Dutch giant APG says it could 'absorb' shock of Greek default
EUROPE - A managed default for Greece would not necessarily be a bad thing, as long as it was limited to Greece itself, according to APG, asset manager for the €240bn civil service scheme ABP.
APG spokesman Harmen Geers said: "ABP is already valuing its remaining Greek inflation-linked bonds at market prices and, depending on the level of haircut that will come with a Greek default, their value could even increase."
Last May, ABP still had in its investment portfolio about €480m of Greek inflation-linked bonds, maturing in 2025 and 2030.
According to Geers, APG has an emergency plan in place in the event of a Greek default, following stress tests as part of its three-year strategic investment plan.
"We have already taken precautionary measures, but only to a certain extent, as we can't bet the farm on Greece's going bust," he said.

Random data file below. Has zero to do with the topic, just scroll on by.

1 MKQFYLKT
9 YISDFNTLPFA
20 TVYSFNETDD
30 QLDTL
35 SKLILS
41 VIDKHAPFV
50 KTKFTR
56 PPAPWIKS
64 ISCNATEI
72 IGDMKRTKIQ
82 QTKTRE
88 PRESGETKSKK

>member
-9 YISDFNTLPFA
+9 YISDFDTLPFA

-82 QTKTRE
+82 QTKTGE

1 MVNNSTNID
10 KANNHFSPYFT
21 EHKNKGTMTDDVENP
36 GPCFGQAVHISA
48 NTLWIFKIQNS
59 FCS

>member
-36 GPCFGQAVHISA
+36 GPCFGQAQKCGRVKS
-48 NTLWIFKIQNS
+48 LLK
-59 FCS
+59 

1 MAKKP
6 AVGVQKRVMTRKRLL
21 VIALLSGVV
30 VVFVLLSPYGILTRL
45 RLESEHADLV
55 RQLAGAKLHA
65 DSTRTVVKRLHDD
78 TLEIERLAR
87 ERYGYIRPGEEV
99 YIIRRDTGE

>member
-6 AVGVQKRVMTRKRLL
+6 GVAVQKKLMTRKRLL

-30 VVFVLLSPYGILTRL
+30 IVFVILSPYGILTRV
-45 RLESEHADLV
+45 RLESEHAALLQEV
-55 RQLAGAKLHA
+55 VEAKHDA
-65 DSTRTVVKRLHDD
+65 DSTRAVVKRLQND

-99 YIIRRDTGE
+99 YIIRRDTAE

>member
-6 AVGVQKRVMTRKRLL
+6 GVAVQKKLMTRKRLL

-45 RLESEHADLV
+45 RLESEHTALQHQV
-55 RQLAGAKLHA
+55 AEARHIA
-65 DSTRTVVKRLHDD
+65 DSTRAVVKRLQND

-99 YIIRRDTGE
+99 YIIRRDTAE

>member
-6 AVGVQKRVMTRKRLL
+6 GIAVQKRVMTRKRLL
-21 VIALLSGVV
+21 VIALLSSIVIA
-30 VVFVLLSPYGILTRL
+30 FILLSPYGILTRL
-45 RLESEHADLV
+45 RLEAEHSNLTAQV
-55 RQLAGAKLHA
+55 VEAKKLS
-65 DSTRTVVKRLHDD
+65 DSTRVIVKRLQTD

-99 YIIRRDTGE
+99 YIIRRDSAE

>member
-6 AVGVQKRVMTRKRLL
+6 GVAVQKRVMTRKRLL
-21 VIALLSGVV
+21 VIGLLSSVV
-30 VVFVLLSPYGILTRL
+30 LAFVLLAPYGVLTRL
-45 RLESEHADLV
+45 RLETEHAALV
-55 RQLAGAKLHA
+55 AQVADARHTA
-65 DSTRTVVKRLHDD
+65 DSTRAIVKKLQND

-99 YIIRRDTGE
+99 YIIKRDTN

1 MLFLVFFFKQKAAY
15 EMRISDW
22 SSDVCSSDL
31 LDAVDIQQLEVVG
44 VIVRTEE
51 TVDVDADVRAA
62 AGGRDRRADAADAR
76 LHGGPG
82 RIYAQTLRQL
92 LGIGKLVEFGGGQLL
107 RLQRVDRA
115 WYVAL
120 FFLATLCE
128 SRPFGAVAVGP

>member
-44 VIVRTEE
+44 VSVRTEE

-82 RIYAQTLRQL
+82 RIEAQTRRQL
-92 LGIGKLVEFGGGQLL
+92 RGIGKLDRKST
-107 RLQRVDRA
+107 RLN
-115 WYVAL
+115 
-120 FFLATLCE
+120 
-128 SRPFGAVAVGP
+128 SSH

Geers declined to provide details about the measures, but he stressed that his company was watching developments closely.
"Because we invest worldwide and in many asset classes for our clients, we will pretty much be able to absorb the shock of Greece going bust," he said.
A spokeswoman at ABP said the civil service pension fund had no plans to invest in the European Financial Stability Facility (EFSF).
She added that ABP's mission was to generate returns for its participants and pensioners, not to deploy assets for "political means", such as saving the euro.
APG has €275bn of assets under management for seven pension funds.